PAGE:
The Clark County Historical Society was organized at Ashland July 1, 1939, at a meeting sponsored by the Fort Supply Trail chapter of the Daughters of the American Revolution. Over fifty Clark county residents were in attendance. Officers of the society are: Mrs. Lois McCasland Martin, president; Willis H. Shattuck, first vice president; F. C. Price, second vice president; J. W. Berryman, third vice president; Mrs. (J. C.) Melville Campbell Harper, secretary; S. E. Grimes, treasurer; Lena E. Smith, corresponding secretary, and Mrs. Dorothy Berryman Shrewder, historian. A column, "Clark County Historical Society Notes," under the supervision of the secretary, Mrs. J. C. Harper, is to be a regular feature of Clark county newspapers. Members of the board of directors, representing Clark county townships, include: Evaline Crouch, Appleton; Mrs. George Abell, Brown; M. G. Stevenson, Center; Mrs. Bentley Randall, Cimarron; Mrs. Ruth Harvey McMillon, Edwards; A. L. Roberts, Englewood; J. E. Stephens, Lexington; Mrs. Will Jackson, Sitka, and Mrs. Ruth Clark Mull, Vesta. M. G. Stevenson will serve as chairman of the board of directors. Standing committee chairmen are: Mrs. Dorothy Berryman Shrewder, historical; Mrs. Barth Gabbert, museum; Walter Ray, publicity; Kate Hensley, membership, and Mrs. Gay Hughes, entertainment.
Eight directors of the Franklin County Historical Society were elected at a meeting held in Ottawa, June 30, 1939. They are: one-year term-Grace Meeker, Anna Melluish and W. S. Jenks; two-year term-Hiram Allen, Williamsburg, Asa Converse, Wellsville, and Mrs. J. W. McCracken, Ottawa; three-year term, B. M. Ottaway, Pomona, and A. P. Elder, Ottawa. Dana Needham, Lane, has one more year to serve before the three-year term expires. The directors will select new officers who will be installed in September at the society's annual meeting.
Greensburg's hand-dug water well, 32 feet in diameter and 109 feet deep, may now be viewed through a recently installed steel and glass hood. The well has been floodlighted and a canopy has been erected. Dug in 1888 for the Atchison, Topeka & Santa Fe railway, it was used by the city until 1932. Iron stairs, placed in 1915, are still usable. The chamber of commerce advertises the well as "more than just another hole in the ground," and tourists have been at-
tracted. The Kiowa County Historical Society cooperated with the city in the dedication of the well at the society's annual old settlers' reunion held July 26, 1939.
A History of the First Presbyterian Church of Herington, Kansas, by the Rev. George Wilbur Nelson, pastor, was published in observance of the sixtieth anniversary of the founding of the church on July 1, 1939. The eighty-two page booklet includes a review of early Presbyterianism in Kansas from the founding of the first mission, the creation of the Synod of Kansas and the Presbytery of Solomon, the history of the Herington church, and biographical sketches and photographs of ministers who served the church.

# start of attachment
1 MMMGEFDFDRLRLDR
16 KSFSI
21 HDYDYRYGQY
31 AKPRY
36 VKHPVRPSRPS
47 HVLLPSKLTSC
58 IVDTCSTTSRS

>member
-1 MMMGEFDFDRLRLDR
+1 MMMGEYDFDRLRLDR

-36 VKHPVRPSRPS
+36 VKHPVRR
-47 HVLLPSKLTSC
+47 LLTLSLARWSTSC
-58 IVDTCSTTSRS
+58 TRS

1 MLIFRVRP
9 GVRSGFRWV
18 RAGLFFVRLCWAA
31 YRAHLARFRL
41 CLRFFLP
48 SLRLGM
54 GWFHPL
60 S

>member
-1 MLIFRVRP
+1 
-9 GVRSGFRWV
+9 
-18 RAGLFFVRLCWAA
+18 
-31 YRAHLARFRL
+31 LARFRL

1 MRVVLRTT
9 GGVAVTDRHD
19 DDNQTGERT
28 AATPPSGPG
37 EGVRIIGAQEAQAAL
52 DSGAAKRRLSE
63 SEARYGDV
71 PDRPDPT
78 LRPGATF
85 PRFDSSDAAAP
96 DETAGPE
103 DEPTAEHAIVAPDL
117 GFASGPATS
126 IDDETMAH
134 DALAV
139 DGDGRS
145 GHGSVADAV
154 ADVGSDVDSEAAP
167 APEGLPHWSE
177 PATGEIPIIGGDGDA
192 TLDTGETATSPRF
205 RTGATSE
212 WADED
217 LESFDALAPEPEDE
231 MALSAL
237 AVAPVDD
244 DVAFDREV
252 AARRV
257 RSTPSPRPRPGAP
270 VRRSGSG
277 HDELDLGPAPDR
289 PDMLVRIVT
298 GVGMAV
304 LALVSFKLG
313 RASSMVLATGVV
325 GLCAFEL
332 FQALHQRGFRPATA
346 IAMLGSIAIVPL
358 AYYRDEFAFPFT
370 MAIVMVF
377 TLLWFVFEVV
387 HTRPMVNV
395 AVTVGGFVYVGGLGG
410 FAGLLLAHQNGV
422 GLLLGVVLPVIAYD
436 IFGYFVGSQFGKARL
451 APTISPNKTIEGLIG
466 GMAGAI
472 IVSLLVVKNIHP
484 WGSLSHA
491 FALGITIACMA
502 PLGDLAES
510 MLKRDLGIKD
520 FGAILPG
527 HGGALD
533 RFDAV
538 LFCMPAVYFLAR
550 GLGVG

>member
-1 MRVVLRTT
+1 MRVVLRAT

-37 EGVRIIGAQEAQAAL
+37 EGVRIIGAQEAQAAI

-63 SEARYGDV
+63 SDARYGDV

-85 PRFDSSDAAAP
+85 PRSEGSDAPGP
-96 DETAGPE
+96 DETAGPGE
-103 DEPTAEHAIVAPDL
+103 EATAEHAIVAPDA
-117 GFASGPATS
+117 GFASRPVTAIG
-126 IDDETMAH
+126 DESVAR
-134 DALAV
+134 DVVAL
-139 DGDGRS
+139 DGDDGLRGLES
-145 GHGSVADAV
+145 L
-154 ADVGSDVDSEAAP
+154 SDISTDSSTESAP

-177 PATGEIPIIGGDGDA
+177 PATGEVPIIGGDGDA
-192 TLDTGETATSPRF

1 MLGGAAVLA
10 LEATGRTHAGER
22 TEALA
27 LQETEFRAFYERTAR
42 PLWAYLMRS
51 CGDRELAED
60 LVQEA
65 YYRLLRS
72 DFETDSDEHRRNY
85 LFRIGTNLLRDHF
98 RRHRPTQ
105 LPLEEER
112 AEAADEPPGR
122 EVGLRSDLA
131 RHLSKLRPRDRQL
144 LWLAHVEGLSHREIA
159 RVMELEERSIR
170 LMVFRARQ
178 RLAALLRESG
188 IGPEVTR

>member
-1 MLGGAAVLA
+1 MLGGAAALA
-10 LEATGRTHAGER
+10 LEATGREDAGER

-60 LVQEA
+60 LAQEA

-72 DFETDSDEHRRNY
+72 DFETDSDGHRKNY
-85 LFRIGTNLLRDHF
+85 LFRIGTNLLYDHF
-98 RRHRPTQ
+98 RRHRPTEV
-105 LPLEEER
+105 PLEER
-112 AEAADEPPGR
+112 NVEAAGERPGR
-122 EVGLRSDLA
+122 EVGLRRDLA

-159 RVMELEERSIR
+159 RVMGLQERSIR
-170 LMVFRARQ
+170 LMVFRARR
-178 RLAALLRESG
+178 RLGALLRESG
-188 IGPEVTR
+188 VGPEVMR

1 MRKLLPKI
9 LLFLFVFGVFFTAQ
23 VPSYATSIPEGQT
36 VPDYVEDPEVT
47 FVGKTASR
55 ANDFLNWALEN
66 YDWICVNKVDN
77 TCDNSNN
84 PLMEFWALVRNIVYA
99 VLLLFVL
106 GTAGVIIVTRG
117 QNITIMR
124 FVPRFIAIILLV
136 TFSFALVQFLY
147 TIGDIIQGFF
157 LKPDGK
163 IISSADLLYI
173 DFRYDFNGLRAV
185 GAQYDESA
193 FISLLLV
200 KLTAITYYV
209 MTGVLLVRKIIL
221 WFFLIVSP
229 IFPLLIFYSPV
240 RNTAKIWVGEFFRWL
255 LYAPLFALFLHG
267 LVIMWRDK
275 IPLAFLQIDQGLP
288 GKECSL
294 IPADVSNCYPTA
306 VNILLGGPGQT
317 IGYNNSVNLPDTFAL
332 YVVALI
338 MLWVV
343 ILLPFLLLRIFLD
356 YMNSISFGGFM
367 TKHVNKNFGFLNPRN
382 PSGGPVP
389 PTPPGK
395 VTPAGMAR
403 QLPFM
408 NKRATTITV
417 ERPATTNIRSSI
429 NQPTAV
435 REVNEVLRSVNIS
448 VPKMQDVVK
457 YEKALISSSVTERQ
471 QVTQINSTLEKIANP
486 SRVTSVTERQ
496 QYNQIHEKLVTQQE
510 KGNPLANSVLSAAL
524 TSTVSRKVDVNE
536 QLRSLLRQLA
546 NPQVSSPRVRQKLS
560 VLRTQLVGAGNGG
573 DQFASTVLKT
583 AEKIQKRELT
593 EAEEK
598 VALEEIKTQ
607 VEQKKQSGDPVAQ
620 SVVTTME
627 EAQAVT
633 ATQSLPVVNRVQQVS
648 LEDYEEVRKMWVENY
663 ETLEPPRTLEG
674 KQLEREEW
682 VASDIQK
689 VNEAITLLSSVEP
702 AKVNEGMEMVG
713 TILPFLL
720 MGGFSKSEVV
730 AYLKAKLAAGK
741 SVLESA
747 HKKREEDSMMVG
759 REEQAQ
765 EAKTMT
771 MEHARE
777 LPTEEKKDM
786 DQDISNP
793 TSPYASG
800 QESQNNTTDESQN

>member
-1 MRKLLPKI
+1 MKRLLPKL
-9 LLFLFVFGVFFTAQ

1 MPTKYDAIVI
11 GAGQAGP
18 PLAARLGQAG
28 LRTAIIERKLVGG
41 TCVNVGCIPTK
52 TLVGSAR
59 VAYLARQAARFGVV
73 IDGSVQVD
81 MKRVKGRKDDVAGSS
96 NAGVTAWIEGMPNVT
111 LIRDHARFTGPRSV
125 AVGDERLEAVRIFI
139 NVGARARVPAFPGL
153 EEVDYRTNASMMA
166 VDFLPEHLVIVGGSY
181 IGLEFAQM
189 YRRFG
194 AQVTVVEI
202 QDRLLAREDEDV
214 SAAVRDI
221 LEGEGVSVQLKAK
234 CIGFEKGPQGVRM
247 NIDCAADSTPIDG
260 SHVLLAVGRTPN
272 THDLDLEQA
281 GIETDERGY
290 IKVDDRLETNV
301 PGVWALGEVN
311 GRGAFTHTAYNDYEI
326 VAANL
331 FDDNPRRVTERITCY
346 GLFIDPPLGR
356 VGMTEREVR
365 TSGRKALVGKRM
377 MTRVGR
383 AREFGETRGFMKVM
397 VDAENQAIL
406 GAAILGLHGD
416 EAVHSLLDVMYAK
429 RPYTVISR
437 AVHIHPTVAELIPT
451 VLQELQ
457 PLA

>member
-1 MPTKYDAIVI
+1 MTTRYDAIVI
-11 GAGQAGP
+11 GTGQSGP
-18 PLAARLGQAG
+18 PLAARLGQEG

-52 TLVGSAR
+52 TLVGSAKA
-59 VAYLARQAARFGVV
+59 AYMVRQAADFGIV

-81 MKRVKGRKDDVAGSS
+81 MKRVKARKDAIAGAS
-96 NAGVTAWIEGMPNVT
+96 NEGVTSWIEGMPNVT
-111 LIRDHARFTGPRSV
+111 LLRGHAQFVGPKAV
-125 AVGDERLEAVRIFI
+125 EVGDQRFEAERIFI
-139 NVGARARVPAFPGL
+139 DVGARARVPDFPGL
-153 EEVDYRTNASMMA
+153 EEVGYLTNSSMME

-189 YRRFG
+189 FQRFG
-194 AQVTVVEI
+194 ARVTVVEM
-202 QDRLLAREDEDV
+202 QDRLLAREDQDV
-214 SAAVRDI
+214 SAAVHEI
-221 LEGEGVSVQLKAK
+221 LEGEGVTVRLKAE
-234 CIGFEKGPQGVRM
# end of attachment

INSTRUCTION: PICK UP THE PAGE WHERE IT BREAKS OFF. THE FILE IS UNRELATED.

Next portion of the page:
A Guide to Salina, Kansas, a fifty-five page illustrated booklet compiled and written by the Federal Writers' project of the Works Progress Administration, came from the press in August, 1939. Produced under the sponsorship of the Salina Public Library Association and printed by the Advertiser-Sun of Salina, it contains historical information relating to the city, biographical sketches of the founders, a description of "Salina Today," "The Story of Flour Milling in Salina," and three "tours" to places of interest in Salina and Saline county. This is the second publication of the Kansas writers' project in the American Guide Series, the first being the Larned City Guide (October, 1938) which was mentioned in the Quarterly for November, 1938. Harold C. Evans is state supervisor of the project.
Four volumes in the Inventory of the County Archives of Kansas series have been published since this project was last mentioned in The Kansas Historical Quarterly in November, 1938. The Historical Records Survey of Kansas, a project of the Works Progress Administration, has been compiling bibliographies of county records throughout the state and has now published seven books. Those for Johnson, Greenwood and Montgomery counties were issued in 1938. During 1939 volumes for Seward, Graham, Franklin and Gray counties were completed, one for Cherokee county is now in process of production, copy for Bourbon and Cowley counties has been approved by the national editor, and the Shawnee county book is undergoing final editing. Harold J. Henderson is state director and Walter M. Markley is editor-in-chief of the Kansas project.